Article Text

Download PDFPDF

Let’s make it a priority to improve injury data
  1. David Hemenway
  1. Health Policy and Management, Harvard School of Public Health, Boston, MA, USA
  1. Correspondence to Professor David Hemenway, Health Policy and Management, Harvard School of Public Health, Boston, MA 2115, USA; hemenway{at}


While injury researchers often complain about the lack of quality data, we don’t do nearly enough to create and improve data systems.

  • surveillance
  • education
  • training

Statistics from

Request Permissions

If you wish to reuse any or all of this article please use the link below which will take you to the Copyright Clearance Center’s RightsLink service. You will be able to get a quick price and instant permission to reuse the content in many different ways.

‘Everyone complains about the weather, but nobody does anything about it’ Mark Twain (quoting Charles Dudley Warner).

In 1984, injury pioneer Sue Baker wrote that ‘the biggest surprise for my students is the scarcity of good data’.1 Unfortunately, not nearly enough has changed in the succeeding 35 years. Why? In large part because the injury field hasn’t done enough to prioritise and push for improvements in the data.

All of us know that data are important, that without data there are no empirical studies, and with bad data, there are bad studies (no matter how sophisticated the analyses). Garbage in garbage out. We complain, but as a field, we don’t do enough to change the situation.

How inadequate are the injury data? Currently, we don’t have a surveillance system for the circumstances of many injury deaths, such as drowning or fall fatalities. Thus, we should not be at all surprised that these are two areas with the largest gaps between the size of the problem and both the amount of government funding and the number of journal articles on the subject.2 Without good data, it is difficult to propose good studies needed to obtain funding, and difficult to write articles suitable for publication.

The data situation is worse for non-fatal injuries, where few good surveillance systems exist. We often don’t have reliable information on the incidence, let alone the circumstances of non-fatal injuries.

The situation is particularly problematic for firearm injuries, where deliberate and often successful attempts have been made both to ensure that the government does not collect important data and to withhold from researchers much of the useful data that are collected.3

We know that the creation of a good surveillance system is the first step in the public health approach to injury prevention (IP). But too often we take our eye off the ball. Maybe it is because, while it is core to the public health mission, data infrastructure is just not a sexy issue. For example, while there are scores of courses at the Harvard T.H. Chan School of Public Health on how to analyse data, there are none focused on how to create, maintain and improve data systems. The same seems to be true for all the Harvard graduate schools.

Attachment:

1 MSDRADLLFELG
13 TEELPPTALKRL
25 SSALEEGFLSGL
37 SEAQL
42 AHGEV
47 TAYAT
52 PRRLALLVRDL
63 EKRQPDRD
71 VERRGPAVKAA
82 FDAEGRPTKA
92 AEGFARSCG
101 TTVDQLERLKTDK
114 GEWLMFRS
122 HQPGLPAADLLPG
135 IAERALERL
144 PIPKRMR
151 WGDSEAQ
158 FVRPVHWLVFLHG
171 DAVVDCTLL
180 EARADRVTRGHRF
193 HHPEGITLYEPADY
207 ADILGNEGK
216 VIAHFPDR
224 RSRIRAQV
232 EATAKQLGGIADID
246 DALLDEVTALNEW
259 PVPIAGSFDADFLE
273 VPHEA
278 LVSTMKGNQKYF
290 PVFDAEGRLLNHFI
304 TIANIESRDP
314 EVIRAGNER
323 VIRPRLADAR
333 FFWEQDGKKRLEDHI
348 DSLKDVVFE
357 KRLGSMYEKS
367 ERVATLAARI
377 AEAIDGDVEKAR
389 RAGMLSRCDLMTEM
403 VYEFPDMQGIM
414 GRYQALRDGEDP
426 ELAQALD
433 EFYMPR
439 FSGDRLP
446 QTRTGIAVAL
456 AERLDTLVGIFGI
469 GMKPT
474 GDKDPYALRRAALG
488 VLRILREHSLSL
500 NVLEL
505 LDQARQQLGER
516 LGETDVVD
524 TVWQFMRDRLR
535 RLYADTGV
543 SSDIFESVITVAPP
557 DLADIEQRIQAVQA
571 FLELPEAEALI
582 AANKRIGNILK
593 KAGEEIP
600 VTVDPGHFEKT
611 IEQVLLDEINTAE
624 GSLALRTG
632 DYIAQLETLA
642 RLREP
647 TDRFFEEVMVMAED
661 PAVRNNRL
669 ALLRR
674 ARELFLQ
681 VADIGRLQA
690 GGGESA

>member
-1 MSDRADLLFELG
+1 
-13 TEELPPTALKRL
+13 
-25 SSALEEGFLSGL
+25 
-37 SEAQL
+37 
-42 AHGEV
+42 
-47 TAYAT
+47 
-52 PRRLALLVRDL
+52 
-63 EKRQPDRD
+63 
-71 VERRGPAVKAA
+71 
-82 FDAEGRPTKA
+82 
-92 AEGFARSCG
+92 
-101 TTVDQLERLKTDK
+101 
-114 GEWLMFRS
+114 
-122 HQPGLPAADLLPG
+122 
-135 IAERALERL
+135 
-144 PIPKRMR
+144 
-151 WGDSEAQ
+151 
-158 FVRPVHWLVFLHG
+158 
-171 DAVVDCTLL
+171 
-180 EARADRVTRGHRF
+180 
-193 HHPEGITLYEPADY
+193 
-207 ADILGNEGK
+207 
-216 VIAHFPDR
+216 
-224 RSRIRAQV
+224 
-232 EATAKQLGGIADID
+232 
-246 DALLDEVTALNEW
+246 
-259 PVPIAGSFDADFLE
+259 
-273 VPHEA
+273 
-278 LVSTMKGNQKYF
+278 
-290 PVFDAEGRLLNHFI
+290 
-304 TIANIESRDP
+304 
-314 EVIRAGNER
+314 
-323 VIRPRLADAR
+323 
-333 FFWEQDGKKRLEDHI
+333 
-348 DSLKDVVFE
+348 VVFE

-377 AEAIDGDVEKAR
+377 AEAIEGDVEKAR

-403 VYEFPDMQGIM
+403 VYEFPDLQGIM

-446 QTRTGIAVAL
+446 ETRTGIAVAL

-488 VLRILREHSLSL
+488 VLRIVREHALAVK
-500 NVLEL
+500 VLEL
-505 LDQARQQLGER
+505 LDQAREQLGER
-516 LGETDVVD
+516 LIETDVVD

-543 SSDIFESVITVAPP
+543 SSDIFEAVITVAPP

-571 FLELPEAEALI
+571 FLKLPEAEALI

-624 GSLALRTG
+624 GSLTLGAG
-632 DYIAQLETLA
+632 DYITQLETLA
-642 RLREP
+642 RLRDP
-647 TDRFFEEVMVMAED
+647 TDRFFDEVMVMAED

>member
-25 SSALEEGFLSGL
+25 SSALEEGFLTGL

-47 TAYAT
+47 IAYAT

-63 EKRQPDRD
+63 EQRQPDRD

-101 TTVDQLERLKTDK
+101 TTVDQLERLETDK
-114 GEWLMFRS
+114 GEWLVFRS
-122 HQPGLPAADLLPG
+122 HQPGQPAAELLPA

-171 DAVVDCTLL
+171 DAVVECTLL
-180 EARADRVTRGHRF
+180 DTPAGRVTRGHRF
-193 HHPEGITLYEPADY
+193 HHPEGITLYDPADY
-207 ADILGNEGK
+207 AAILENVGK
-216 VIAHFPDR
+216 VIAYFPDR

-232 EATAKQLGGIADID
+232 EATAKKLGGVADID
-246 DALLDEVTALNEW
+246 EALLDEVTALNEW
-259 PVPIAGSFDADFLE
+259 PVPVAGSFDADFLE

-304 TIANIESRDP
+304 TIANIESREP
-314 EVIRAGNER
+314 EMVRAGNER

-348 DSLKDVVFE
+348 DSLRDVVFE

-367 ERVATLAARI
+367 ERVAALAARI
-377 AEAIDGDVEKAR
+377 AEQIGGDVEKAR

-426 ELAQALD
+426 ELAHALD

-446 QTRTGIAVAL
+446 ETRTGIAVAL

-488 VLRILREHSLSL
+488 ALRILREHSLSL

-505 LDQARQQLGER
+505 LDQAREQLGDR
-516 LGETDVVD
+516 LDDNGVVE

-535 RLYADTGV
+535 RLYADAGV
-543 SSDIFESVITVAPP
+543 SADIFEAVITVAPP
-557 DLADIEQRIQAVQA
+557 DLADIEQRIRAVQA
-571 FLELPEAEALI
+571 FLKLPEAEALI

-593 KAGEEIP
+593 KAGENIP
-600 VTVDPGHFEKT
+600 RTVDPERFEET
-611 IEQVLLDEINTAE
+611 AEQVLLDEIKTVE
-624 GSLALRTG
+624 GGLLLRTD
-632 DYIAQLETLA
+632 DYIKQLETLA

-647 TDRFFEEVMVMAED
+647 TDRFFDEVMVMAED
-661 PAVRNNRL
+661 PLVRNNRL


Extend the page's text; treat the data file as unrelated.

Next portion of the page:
I have been as at fault as anyone in not putting emphasis on improving injury data. For 40 years, two of the things I have told all my graduate students are: (a) the easiest and best way for you to write publishable journal articles (the dissertation requirement) is to find good data; there are innumerable hypotheses that you might like to test, but those typically require good data, and if the data are not available, it’s going to be a tough slough to create them; and (b) one of the most important things you will learn when writing your dissertation is how bad the data are that you are analysing, and then you should realise that you are not an exception. Virtually, all the journal articles you have been reading have serious data limitations.

What did I never say? That maybe the students should think about why the data were unavailable or inadequate? Or that they should make it part of their mission as new injury professionals to help to create and improve those data systems? Yet, looking back on my injury career, probably my most important contribution to the field was not any of my journal articles, but the relatively minor role I played in the creation of the National Violent Death Reporting System (NVDRS).4 This data system can play a foundational role in IP for centuries.

As a researcher, there have been many times I could have done more, reported more and made stronger suggestions about the data. For example, the National Crime Victimization Survey (NCVS) provides the best evidence about self-defence gun use, but while victims are asked twice about what they did during the crime, they are not asked specifically about using a firearm.5 A direct question would be useful, as would a question about whether they are gun owners. I never suggested those two easy questions to NCVS.